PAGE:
As the world awaits the birth of the "Royal Baby," actual news is breaking in the United Kingdom. And there, of all places, it has to do with stronger regulations on pornography.
In a speech today, Prime Minister David Cameron confronted the pressing harms that Internet pornography poses to children, and outlined measures to properly mitigate those harms.
Cameron began by saying:
I want to talk about the internet, the impact it is having on the innocence of our children, how online pornography is corroding childhood and how, in the darkest corners of the internet, there are things going on that are a direct danger to our children, and that must be stamped out.
I’m not making this speech because I want to moralise or scare-monger, but because I feel profoundly as a politician, and as a father, that the time for action has come.
He made very clear his support for all the advancements the Internet has facilitated: improved education, greater economic benefits, easier debate, and much more. But it is increasingly an "unregulated space" that makes it more difficult to protect children and their innocence:
The first challenge is criminal: and that is the proliferation and accessibility of child abuse images on the internet. The second challenge is cultural: the fact that many children are viewing online pornography and other damaging material at a very young age and that the nature of that pornography is so extreme, it is distorting their view of sex and relationships.
So while "a free and open internet is vital," its considerably unregulated nature forces us to be "more active, more aware, more responsible about what happens online." Cameron meant this for all of society: "government, parents, internet providers and platforms, educators and charities."
Cameron offered reasonable regulations to the criminal challenge, including enabling police forces "to use the digital hash tags from the database to pro-actively scan for, block and take down these [illegal images of children] wherever they occur." But, he said, this isn't just a job for police; internet providers and search-engine companies also have a role to play.
He said, "A new UK-US task force is being formed to lead a global alliance with the big players in the industry to stamp out these vile images." Included in the alliance are Google, Microsoft, and Yahoo -- all search engines that block illegal searches with warning pages.
But, argued Cameron, more needs to be done: "These warning pages should also tell those who've landed on it that they face consequences, such as losing their job, their family, even access to their children if they continue."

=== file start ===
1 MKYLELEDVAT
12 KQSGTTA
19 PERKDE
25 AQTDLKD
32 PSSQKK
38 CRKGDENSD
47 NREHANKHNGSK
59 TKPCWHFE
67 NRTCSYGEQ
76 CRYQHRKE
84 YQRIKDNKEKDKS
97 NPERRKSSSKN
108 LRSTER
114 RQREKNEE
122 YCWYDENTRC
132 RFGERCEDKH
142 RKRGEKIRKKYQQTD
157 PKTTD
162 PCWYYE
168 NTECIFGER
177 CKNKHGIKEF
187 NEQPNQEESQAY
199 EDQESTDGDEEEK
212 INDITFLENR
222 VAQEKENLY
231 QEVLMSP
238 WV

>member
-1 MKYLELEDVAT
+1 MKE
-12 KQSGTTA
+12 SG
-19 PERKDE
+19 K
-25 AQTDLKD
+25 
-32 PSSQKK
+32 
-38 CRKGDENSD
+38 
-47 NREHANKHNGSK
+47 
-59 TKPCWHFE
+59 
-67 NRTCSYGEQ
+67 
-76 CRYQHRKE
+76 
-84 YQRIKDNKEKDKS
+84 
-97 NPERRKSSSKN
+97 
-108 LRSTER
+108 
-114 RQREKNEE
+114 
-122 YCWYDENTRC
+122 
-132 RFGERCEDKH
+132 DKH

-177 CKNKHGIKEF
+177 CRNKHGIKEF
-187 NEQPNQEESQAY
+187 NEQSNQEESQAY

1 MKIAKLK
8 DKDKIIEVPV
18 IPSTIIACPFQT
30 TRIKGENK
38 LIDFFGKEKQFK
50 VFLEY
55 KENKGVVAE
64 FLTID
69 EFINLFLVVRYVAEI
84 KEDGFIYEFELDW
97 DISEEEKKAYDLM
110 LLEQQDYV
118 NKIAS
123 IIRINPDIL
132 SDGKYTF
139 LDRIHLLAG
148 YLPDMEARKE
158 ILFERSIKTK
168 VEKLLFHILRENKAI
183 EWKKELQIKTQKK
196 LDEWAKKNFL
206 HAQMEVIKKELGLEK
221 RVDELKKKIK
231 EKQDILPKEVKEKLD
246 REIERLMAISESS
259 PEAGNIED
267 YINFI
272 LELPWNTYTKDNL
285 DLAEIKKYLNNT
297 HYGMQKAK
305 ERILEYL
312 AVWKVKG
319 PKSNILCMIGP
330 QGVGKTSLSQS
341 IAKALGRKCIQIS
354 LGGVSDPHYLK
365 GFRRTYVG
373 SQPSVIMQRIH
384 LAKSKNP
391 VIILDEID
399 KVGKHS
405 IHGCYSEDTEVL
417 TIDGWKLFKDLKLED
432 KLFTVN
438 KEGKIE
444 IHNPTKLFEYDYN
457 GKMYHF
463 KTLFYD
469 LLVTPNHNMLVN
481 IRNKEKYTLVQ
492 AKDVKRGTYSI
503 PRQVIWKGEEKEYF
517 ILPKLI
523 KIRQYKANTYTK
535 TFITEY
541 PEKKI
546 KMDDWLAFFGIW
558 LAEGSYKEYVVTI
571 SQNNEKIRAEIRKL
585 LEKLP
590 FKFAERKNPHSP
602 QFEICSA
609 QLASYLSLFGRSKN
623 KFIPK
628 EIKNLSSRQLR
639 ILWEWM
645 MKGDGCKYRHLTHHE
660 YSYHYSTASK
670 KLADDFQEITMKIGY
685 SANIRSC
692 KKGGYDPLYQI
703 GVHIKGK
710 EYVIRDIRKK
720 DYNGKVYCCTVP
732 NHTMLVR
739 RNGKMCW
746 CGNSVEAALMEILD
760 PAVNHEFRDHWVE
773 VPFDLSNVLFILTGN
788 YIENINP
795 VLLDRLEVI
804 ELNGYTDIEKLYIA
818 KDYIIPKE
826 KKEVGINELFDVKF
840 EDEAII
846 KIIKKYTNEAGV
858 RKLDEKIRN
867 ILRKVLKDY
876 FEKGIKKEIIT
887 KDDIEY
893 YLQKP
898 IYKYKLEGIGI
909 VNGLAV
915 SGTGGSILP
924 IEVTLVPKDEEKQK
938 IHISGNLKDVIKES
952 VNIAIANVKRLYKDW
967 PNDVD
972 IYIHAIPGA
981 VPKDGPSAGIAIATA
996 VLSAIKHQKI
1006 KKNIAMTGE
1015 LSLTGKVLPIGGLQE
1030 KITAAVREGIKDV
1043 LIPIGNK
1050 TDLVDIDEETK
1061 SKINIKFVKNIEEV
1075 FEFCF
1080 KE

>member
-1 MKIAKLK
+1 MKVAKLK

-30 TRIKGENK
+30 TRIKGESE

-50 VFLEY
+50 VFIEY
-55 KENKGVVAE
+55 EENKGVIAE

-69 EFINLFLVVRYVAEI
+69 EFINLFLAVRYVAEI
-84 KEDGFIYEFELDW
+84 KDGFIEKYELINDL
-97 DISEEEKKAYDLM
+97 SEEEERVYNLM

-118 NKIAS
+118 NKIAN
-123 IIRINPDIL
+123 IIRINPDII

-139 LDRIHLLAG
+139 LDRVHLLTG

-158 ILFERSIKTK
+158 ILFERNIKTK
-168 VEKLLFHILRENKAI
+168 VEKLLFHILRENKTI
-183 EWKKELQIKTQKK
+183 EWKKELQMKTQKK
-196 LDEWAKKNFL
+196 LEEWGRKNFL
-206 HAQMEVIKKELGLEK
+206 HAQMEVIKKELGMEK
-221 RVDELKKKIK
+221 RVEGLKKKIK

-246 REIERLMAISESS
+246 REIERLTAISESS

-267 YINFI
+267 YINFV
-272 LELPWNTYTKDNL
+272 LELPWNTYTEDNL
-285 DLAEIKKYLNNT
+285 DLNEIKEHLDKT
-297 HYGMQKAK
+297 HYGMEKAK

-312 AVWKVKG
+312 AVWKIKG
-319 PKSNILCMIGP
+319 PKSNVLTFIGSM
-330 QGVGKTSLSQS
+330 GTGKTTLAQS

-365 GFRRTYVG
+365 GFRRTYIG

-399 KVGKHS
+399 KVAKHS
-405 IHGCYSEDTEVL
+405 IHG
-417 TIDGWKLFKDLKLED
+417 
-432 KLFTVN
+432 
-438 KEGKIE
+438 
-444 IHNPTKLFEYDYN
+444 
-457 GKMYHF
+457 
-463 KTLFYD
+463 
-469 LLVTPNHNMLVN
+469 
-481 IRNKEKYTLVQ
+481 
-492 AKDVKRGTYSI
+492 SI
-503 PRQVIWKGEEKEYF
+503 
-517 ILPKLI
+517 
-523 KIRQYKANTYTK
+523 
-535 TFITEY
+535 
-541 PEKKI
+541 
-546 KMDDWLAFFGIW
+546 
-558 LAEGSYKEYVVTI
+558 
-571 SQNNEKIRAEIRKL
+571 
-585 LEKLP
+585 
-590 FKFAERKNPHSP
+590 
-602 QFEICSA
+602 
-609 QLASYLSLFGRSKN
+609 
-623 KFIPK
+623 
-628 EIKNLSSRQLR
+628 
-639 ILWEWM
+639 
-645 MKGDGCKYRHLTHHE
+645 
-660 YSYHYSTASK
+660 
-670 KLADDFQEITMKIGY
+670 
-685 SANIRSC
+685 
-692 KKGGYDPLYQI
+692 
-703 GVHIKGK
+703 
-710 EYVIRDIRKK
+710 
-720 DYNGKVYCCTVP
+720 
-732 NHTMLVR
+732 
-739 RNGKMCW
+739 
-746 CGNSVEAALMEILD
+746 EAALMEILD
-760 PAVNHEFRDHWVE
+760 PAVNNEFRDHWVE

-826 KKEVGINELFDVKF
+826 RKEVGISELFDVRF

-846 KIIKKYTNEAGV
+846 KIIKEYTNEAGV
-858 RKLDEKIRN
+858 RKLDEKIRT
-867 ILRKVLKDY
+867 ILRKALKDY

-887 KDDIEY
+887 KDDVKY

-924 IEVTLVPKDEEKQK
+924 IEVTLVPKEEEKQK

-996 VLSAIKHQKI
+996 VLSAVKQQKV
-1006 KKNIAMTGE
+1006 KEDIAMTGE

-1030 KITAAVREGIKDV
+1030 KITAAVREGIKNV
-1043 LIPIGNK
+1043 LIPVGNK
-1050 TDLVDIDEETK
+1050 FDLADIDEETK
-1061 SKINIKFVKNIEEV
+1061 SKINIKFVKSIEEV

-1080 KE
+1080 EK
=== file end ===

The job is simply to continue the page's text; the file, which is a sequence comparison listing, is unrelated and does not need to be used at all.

Moreover, Cameron called for a blacklist with no direct search returns for searches that were "abhorrent" and "malevolent." He asserted that if the search-engine companies don't act upon their "moral duty" by October, "we are already looking at the legislative options we have to force action."
Regarding the cultural challenge, Cameron acknowledged that "young people have always been curious about pornography and they have always sought it out." But times have changed for the worse:
...it used to be that society could protect children by enforcing age restrictions on the ground whether that was setting a minimum age for buying top-shelf magazines, putting watersheds on the TV, or age rating films and DVDs.
But the explosion of pornography on the internet -- and the explosion of the internet into children’s lives -- has changed all that profoundly.
It’s made it much harder to enforce age restrictions and much more difficult for parents to know what’s going on.
Since Internet access has expanded beyond PCs with dial-up modems, and onto cellphones and tablets with live-streaming and other high-speed connections, greater controls are needed. So for cellphones, there are now adult content filters that require proof of being at least 18 in order to deactivate. Additionally, almost all providers of public Wi-Fi will also have family-friendly filters by next month.
For private Wi-Fi connections, Cameron signaled that there would be "default 'on' filters": "By the end of this year, when someone sets up a new broadband account, the settings to install family friendly filters will be automatically on." And the filters can be flicked off only by the account holder, who must be an adult.
For customers with existing accounts, by the end of next year, they will be presented with "an unavoidable decision about whether or not to install family friendly content filters."
In sum, "I want Britain to be the best place to raise a family," Cameron concluded. "And I will do whatever it takes to keep our children safe."
As one friend has mentioned, it seems Cameron is outflanking the GOP on the right of this issue. In any case, it will be interesting to see how the British public reacts.